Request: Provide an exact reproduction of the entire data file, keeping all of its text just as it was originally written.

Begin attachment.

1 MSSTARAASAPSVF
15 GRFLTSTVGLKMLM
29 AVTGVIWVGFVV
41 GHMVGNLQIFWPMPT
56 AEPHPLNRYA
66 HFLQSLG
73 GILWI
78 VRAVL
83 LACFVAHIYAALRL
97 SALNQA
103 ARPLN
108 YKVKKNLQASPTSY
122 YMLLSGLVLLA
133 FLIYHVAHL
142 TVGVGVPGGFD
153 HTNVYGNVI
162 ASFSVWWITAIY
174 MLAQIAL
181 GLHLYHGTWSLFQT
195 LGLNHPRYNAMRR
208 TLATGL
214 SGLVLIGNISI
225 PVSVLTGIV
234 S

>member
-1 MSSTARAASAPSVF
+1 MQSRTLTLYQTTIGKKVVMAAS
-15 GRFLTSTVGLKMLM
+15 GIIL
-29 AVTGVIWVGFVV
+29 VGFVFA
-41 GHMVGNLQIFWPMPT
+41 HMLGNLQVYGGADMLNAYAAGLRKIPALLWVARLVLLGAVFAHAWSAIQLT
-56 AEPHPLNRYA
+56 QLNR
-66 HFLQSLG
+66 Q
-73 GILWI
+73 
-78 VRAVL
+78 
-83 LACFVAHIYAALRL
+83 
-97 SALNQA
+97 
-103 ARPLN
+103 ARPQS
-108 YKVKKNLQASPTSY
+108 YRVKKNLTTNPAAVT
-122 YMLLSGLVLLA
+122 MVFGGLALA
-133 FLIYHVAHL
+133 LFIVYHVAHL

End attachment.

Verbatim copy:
1 MSSTARAASAPSVF
15 GRFLTSTVGLKMLM
29 AVTGVIWVGFVV
41 GHMVGNLQIFWPMPT
56 AEPHPLNRYA
66 HFLQSLG
73 GILWI
78 VRAVL
83 LACFVAHIYAALRL
97 SALNQA
103 ARPLN
108 YKVKKNLQASPTSY
122 YMLLSGLVLLA
133 FLIYHVAHL
142 TVGVGVPGGFD
153 HTNVYGNVI
162 ASFSVWWITAIY
174 MLAQIAL
181 GLHLYHGTWSLFQT
195 LGLNHPRYNAMRR
208 TLATGL
214 SGLVLIGNISI
225 PVSVLTGIV
234 S

>member
-1 MSSTARAASAPSVF
+1 MQSRTLTLYQTTIGKKVVMAAS
-15 GRFLTSTVGLKMLM
+15 GIIL
-29 AVTGVIWVGFVV
+29 VGFVFA
-41 GHMVGNLQIFWPMPT
+41 HMLGNLQVYGGADMLNAYAAGLRKIPALLWVARLVLLGAVFAHAWSAIQLT
-56 AEPHPLNRYA
+56 QLNR
-66 HFLQSLG
+66 Q
-73 GILWI
+73 
-78 VRAVL
+78 
-83 LACFVAHIYAALRL
+83 
-97 SALNQA
+97 
-103 ARPLN
+103 ARPQS
-108 YKVKKNLQASPTSY
+108 YRVKKNLTTNPAAVT
-122 YMLLSGLVLLA
+122 MVFGGLALA
-133 FLIYHVAHL
+133 LFIVYHVAHL